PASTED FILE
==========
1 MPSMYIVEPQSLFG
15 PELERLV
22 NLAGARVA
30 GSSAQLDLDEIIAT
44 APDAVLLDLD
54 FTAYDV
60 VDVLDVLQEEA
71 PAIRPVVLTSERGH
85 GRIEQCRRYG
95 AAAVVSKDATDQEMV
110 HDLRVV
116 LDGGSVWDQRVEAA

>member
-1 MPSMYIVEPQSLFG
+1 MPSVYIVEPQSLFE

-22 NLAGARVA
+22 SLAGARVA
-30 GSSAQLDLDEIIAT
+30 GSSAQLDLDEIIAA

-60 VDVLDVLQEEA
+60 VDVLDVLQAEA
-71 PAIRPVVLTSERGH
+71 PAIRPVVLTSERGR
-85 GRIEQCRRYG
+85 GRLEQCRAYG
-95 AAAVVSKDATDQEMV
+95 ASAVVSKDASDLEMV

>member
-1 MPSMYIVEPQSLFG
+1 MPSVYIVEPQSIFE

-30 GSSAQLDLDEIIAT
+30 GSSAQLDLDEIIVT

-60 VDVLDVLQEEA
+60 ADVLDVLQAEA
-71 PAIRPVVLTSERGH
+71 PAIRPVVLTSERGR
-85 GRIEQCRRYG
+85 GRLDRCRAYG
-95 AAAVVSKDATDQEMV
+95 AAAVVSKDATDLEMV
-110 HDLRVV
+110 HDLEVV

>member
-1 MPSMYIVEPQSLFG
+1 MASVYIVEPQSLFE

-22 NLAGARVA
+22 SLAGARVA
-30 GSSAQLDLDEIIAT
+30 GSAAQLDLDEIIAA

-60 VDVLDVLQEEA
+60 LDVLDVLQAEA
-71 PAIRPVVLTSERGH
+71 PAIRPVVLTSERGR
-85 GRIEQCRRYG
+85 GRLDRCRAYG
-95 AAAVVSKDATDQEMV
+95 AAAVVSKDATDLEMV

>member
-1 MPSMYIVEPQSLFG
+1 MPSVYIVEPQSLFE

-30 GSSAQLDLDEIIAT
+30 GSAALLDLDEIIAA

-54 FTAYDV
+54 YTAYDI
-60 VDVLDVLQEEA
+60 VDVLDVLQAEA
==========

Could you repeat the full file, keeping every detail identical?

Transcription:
1 MPSMYIVEPQSLFG
15 PELERLV
22 NLAGARVA
30 GSSAQLDLDEIIAT
44 APDAVLLDLD
54 FTAYDV
60 VDVLDVLQEEA
71 PAIRPVVLTSERGH
85 GRIEQCRRYG
95 AAAVVSKDATDQEMV
110 HDLRVV
116 LDGGSVWDQRVEAA

>member
-1 MPSMYIVEPQSLFG
+1 MPSVYIVEPQSLFE

-22 NLAGARVA
+22 SLAGARVA
-30 GSSAQLDLDEIIAT
+30 GSSAQLDLDEIIAA

-60 VDVLDVLQEEA
+60 VDVLDVLQAEA
-71 PAIRPVVLTSERGH
+71 PAIRPVVLTSERGR
-85 GRIEQCRRYG
+85 GRLEQCRAYG
-95 AAAVVSKDATDQEMV
+95 ASAVVSKDASDLEMV

>member
-1 MPSMYIVEPQSLFG
+1 MPSVYIVEPQSIFE

-30 GSSAQLDLDEIIAT
+30 GSSAQLDLDEIIVT

-60 VDVLDVLQEEA
+60 ADVLDVLQAEA
-71 PAIRPVVLTSERGH
+71 PAIRPVVLTSERGR
-85 GRIEQCRRYG
+85 GRLDRCRAYG
-95 AAAVVSKDATDQEMV
+95 AAAVVSKDATDLEMV
-110 HDLRVV
+110 HDLEVV

>member
-1 MPSMYIVEPQSLFG
+1 MASVYIVEPQSLFE

-22 NLAGARVA
+22 SLAGARVA
-30 GSSAQLDLDEIIAT
+30 GSAAQLDLDEIIAA

-60 VDVLDVLQEEA
+60 LDVLDVLQAEA
-71 PAIRPVVLTSERGH
+71 PAIRPVVLTSERGR
-85 GRIEQCRRYG
+85 GRLDRCRAYG
-95 AAAVVSKDATDQEMV
+95 AAAVVSKDATDLEMV

>member
-1 MPSMYIVEPQSLFG
+1 MPSVYIVEPQSLFE

-30 GSSAQLDLDEIIAT
+30 GSAALLDLDEIIAA

-54 FTAYDV
+54 YTAYDI
-60 VDVLDVLQEEA
+60 VDVLDVLQAEA